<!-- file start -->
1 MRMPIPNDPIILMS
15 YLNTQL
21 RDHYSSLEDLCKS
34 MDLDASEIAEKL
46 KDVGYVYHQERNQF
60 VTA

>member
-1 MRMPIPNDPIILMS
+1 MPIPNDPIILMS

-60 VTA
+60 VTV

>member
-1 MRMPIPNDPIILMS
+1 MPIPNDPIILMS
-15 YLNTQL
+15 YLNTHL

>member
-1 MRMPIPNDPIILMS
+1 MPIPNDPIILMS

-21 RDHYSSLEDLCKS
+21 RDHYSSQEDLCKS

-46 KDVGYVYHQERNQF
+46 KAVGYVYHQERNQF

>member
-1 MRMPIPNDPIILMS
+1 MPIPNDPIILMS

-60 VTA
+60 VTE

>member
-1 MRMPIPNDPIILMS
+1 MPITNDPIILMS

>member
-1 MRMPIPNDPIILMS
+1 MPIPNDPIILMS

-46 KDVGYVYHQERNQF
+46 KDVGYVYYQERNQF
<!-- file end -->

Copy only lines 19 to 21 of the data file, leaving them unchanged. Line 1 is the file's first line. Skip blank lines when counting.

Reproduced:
+1 MPIPNDPIILMS

-21 RDHYSSLEDLCKS
+21 RDHYSSQEDLCKS